FESTIVAL ROUND-UP: Bodø Jazz Open 2015

Knut Reiersrud at Sinus, Bodø Jazz Open 2015
Photo credit: Henrik Dvergsdal
Bodø Jazz Open 2015: Festival Round Up
(Bodø, Norway, 21 – 24 January. Review by Jonathan Carvell)

Against a backdrop of elk burgers and biting arctic wind, the 2015 Bodø Jazz Open had a fascinating and broad artistic programme, from established international acts such as the Jan Garbarek Group on the opening night, (link below) to emerging artists like Elle Marja Eira, who writes anthemic songs about reindeer based on traditional Sami melodies.

The festival saw an appearance from percussionist Marilyn Mazur’s group Future Song. Mazur (who toured with Miles Davis in the 80s, image below) and her seven piece ensemble provided a wild ride through compound-time grooves, with plenty of world music influences, and Nils Petter Molvær’s effect-drenched trumpet provided a number of highlights. Contrast this, then, with an interactive dance show from Kartellet, who reinvent and re-imagine traditional folk forms to create performances where the audience are part of the show itself, sitting on stage as dancers whirl around them.

Marilyn Mazur at the Bodø Jazz Open 2015
Photo credit: Henrik Dvergsdal

There were more experimental projects such as 365 Losvik – trumpeter Ole Jørn Myklebust and guitarist Roger Ludvigsen’s ambient duo accompanying a slideshow of Martin Losvik’s photographs of northern Norway. Late night jam sessions took place in a temporary boathouse (complete with working sauna) in a square in the town centre: John-Kåre Hansen (guitar) and Dag Erik Pedersen (bass) ripped through standards on Friday night. The Band Called Oh! (recently nominated for a Norwegian Grammy) provided neo-soul, as part of the North Norwegian Jazz Centre’s wonderfully diverse showcase evening (which saw some 32 performers take to the stage in just shy of 75 minutes). Aleksander Kostopoulos, (photo below) a young drummer, shone as part of a number of groups that night. Knut Reiersrud and his band brought blues to Sinus – the smallest of the three fantastic halls in Stormen. As if that wasn’t enough, the last day saw the arrival of an entire symphony orchestra – the Arctic Philharmonic – for the second ever performance of Django Bates’ bass clarinet concerto, written for Håvard Lund (a founding member of Farmers Market). This was a work of great wit and invention, and more than held its own in a programme completed by Bernstein’s suites from West Side Story and On the Waterfront.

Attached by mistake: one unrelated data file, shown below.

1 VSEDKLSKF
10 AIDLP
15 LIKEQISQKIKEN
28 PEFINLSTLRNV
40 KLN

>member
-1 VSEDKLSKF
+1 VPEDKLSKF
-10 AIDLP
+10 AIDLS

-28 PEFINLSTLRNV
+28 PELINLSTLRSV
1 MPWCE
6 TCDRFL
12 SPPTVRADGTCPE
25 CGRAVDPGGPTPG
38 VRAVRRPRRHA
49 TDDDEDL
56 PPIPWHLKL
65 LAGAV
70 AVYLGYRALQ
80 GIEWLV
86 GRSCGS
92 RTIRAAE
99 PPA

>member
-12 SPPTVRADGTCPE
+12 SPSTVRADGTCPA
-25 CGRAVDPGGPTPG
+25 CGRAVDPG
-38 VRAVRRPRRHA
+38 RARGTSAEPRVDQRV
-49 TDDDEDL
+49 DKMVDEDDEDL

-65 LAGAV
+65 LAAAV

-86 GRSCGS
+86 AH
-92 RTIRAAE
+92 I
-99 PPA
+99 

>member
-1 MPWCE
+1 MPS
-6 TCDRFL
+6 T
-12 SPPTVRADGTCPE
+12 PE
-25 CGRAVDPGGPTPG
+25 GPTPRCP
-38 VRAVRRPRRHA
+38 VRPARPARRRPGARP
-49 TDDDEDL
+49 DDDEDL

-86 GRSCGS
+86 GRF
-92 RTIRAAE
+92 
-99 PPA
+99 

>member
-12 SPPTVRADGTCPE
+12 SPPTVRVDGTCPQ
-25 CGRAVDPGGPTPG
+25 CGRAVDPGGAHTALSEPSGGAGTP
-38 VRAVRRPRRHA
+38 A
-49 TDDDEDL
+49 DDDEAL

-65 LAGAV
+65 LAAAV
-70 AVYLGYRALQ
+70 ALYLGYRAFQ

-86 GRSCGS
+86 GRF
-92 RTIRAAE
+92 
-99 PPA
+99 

Aleksander Kostopoulos in the Elle Márjá Eira Band, Bodø Jazz Open 2015
Photo credit: Henrik Dvergsdal

As a festival, it didn’t feel like something just put together to sell tickets – although every event was certainly well-attended and well-received. The sense of openness that the festival’s name invokes was genuinely present throughout: audiences in Bodø are as keen to hear a small band romp through Mingus-esque charts as they are to hear traditional folk melodies for violin and harmonium. As the festival went on, these eclectic ingredients came together to create a real sense of the place itself and the cultural vibe.

In this rugged, beautiful, freezing part of the world, in the depths of winter, Bodø Jazz Open celebrates the myriad talents of Norway’s wonderfully diverse and rich musical culture.

LINK: Review of Jan Garbarek at the Bodø Jazz Open 2015

Categories: miscellaneous

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